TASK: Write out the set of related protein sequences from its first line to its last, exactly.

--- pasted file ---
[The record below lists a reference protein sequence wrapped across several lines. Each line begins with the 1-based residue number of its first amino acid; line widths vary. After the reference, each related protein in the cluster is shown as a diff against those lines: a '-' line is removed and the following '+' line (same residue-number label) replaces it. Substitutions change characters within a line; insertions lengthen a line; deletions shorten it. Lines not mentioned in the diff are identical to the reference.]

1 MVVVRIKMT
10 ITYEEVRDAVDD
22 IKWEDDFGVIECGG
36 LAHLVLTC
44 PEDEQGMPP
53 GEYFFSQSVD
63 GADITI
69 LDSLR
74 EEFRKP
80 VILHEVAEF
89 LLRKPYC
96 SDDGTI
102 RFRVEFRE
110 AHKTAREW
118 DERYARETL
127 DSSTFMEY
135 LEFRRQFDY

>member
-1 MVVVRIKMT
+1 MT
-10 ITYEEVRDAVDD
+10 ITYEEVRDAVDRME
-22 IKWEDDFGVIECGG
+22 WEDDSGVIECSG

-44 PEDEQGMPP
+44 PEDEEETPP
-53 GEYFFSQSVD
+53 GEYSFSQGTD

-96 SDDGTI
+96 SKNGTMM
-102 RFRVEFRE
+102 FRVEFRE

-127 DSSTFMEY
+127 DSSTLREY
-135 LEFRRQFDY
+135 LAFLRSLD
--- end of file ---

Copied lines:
[The record below lists a reference protein sequence wrapped across several lines. Each line begins with the 1-based residue number of its first amino acid; line widths vary. After the reference, each related protein in the cluster is shown as a diff against those lines: a '-' line is removed and the following '+' line (same residue-number label) replaces it. Substitutions change characters within a line; insertions lengthen a line; deletions shorten it. Lines not mentioned in the diff are identical to the reference.]

1 MVVVRIKMT
10 ITYEEVRDAVDD
22 IKWEDDFGVIECGG
36 LAHLVLTC
44 PEDEQGMPP
53 GEYFFSQSVD
63 GADITI
69 LDSLR
74 EEFRKP
80 VILHEVAEF
89 LLRKPYC
96 SDDGTI
102 RFRVEFRE
110 AHKTAREW
118 DERYARETL
127 DSSTFMEY
135 LEFRRQFDY

>member
-1 MVVVRIKMT
+1 MT
-10 ITYEEVRDAVDD
+10 ITYEEVRDAVDRME
-22 IKWEDDFGVIECGG
+22 WEDDSGVIECSG

-44 PEDEQGMPP
+44 PEDEEETPP
-53 GEYFFSQSVD
+53 GEYSFSQGTD

-96 SDDGTI
+96 SKNGTMM
-102 RFRVEFRE
+102 FRVEFRE

-127 DSSTFMEY
+127 DSSTLREY
-135 LEFRRQFDY
+135 LAFLRSLD